Domestic abuse expert and defense witness Alyce LaViolette returned to the stand this morning to continue answering jury questions in the Jodi Arias murder trial. Yesterday, LaViolette was asked numerous juror questions in her ninth day of testimony. In general, the jury questions had a tone of skepticism over LaViolette's absolute belief in everything Jodi Arias told her, her lack of communication with Travis Alexander's family and friends and her methods in general for coming to the conclusion that Travis Alexander and Jodi Arias were in a domestically abusive relationship.
LaViolette's testimony has been heavily tilted in Arias's favor and the jury seems to have picked up on what could be viewed as an unfair and unbalanced report. LaViolette seems to have done very little face to face research with people who knew Travis and those who had relationships with him in the past. She relied heavily on the 44 hours of interview time she had with the defendant in jail, text messages, IM's, e-mails and journals. Using her "Continuum Of Aggression and Abuse" as a guideline, LaViolette described Travis Alexander's behavior as controlling and abusive - and she believes that Travis held power over Jodi as her "spiritual advisor" and he used that power to have his way sexually with Arias.
LaViolette's absolute belief in what Jodi Arias told her has remained unshaken, even when confronted with facts that LaViolette was previously unaware of. For example, Jodi Arias told Alyce LaViolette that she shot Travis Alexander in the closet. When Arias finally admitted to police that she killed Travis, she said the gun "went off" during a struggle in the bathroom. There's quite a difference in the two scenarios. The jury wants to know if LaViolette may have reached another conclusion if she knew Arias was lying about the physical abuse and the January 21, 2008 allegation about Travis being caught in a compromising position with a photo of a young boy. LaViolette said that based on the journals, text messages and other collateral data her opinion that abuse occurred would likely not have changed.
This is the problem with Alyce LaViolette's testimony. She's been told about Arias's lies, but discounts them. The jury said "you have said that Jodi didn't lie before the murder of Travis Alexander. How could you possible know this?" It's a really simple question. Her answer was that she would have no way of knowing. Instead, she relied on what information was provided to her and history told her that Arias wasn't necessarily a liar. The jury seemed unsatisfied with Alyce's response to a jury question yesterday about Arias being manipulative and hitting her mother as a teenager. They asked her again if this type of behavior from a teenager could potentially carry over into adulthood. Another excellent question. LaViolette seemed to back petal, saying that she didn't condone that type of behavior but she didn't see a pattern of violence from Jodi Arias.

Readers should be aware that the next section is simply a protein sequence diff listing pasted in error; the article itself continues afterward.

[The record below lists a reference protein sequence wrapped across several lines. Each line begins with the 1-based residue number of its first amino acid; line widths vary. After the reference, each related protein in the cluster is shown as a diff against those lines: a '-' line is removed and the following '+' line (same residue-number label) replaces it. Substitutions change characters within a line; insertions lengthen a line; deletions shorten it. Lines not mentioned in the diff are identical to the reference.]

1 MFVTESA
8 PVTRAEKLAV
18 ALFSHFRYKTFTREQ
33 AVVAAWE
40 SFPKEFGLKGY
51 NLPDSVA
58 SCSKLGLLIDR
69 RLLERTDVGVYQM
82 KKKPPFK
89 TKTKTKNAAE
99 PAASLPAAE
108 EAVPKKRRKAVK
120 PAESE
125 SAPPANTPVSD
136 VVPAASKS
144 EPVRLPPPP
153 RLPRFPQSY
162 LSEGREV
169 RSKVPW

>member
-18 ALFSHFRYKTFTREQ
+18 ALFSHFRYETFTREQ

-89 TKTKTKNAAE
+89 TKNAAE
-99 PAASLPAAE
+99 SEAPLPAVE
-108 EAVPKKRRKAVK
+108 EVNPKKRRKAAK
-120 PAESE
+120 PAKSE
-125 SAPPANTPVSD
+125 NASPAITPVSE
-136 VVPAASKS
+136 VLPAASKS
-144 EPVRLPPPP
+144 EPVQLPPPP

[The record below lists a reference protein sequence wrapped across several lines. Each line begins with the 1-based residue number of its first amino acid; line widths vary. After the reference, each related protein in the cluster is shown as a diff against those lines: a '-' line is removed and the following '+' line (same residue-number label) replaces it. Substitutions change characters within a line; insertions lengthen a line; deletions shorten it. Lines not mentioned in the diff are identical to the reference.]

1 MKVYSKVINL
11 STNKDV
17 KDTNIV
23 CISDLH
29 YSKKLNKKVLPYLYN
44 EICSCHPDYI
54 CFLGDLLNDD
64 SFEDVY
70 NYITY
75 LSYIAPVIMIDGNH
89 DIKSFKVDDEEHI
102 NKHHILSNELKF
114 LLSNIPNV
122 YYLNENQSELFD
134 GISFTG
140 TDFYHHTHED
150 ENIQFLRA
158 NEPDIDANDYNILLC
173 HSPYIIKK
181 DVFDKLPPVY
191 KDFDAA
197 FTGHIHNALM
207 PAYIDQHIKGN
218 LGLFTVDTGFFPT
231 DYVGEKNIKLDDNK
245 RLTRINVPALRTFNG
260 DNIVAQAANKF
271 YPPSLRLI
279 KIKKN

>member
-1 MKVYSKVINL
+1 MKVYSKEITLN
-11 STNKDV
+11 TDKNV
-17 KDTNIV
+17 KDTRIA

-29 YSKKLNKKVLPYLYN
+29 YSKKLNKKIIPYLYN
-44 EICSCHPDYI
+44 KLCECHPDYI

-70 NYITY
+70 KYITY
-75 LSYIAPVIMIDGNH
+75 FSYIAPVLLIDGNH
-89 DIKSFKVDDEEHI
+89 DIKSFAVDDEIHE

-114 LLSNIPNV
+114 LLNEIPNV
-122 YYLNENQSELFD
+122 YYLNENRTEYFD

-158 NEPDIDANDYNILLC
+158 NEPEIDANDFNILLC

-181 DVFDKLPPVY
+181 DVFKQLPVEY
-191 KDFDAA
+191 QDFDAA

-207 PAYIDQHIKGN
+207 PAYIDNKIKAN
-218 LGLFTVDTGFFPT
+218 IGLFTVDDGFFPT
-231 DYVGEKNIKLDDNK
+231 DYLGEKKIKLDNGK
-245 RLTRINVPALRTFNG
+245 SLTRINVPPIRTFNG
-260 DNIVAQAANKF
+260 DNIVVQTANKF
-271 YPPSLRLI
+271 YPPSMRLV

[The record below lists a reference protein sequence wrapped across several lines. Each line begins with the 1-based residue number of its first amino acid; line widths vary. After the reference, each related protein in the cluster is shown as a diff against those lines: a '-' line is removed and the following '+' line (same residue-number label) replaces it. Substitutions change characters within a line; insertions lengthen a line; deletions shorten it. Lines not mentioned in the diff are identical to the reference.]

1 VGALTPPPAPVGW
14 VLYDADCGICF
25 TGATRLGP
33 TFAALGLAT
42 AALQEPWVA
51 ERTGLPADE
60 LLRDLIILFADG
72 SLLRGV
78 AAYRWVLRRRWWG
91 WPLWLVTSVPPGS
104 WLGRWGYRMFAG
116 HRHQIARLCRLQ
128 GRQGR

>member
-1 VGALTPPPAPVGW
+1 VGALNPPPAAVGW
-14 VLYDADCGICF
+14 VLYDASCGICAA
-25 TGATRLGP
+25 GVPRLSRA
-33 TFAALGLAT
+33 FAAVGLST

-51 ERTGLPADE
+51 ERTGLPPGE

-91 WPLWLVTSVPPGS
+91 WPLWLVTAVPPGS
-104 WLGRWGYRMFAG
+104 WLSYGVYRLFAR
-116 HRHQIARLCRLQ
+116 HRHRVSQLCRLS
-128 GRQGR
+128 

She cited her "collateral sources" as Matt McCartney and Darryl Brewer in deciding that Arias had no history of manipulating, abusing or stalking men in previous relationships. Does Alyce know that Jodi allegedly tried to have Matt alter his testimony to include knowledge of the January 21, 2008 "masturbation incident"? Isn't that the definition of manipulation? In an awkward moment, the jury questioned whether Alyce LaViolette had ever had any physical contact with the defendant, citing "hugging" or anything of that nature. LaViolette paused and said "I don't think so, I may have touched her arm at one point". She said the plexiglass barriers at the jail complex prevent people from much physical contact. But the question was telling. Does somebody on that jury believe Alyce has fallen under the spell of Jodi Arias?